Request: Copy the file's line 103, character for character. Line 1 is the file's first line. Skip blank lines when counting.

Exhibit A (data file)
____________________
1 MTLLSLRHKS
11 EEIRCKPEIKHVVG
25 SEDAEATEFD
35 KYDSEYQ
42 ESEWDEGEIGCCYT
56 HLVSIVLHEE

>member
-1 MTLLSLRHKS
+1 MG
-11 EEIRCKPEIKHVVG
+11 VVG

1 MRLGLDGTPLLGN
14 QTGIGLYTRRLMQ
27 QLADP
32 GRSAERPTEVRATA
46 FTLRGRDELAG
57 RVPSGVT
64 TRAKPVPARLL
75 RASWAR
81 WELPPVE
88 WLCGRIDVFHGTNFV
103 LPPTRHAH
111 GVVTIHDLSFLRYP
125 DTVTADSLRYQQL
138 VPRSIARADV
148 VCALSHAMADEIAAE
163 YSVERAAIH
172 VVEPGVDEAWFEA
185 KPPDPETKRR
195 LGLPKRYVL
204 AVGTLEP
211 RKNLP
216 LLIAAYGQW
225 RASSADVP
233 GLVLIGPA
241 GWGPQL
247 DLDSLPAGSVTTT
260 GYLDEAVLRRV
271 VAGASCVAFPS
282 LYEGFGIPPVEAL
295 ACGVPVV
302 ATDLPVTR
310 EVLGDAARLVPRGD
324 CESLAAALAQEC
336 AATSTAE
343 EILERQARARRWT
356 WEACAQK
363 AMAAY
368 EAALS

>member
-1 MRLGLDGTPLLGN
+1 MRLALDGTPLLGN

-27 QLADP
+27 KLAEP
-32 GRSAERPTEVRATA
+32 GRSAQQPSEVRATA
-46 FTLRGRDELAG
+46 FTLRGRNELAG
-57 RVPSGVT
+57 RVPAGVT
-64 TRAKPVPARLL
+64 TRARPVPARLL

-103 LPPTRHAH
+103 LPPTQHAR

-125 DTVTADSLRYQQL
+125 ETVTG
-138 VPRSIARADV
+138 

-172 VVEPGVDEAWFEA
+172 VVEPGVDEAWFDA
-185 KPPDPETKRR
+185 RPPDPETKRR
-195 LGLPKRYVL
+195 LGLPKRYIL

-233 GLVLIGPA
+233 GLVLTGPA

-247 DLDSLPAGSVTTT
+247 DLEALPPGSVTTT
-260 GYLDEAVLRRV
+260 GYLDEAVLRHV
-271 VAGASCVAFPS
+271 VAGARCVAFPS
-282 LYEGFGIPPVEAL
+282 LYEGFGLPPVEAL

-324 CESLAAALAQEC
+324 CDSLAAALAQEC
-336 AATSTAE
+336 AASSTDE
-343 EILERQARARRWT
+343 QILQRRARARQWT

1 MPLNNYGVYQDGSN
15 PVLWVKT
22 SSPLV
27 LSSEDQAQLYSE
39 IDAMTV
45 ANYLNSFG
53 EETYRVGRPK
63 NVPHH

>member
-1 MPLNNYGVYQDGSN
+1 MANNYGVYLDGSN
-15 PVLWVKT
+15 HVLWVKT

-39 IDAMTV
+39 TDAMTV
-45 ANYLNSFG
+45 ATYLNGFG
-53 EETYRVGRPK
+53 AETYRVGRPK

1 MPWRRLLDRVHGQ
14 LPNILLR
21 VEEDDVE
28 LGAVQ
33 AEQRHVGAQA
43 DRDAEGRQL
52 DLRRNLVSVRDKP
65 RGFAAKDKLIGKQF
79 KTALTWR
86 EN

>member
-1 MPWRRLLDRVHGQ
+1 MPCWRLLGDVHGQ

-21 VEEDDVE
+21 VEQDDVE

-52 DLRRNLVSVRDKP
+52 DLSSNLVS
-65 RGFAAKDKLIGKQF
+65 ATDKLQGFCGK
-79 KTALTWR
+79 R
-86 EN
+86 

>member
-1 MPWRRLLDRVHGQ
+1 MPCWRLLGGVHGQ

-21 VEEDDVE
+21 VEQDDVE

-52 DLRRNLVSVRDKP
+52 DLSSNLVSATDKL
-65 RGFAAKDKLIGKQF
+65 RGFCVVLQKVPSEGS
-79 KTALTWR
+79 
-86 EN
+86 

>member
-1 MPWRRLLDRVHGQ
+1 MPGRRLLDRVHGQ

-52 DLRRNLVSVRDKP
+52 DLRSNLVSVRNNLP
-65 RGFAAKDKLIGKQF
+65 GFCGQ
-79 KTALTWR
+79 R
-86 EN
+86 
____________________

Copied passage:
+15 HVLWVKT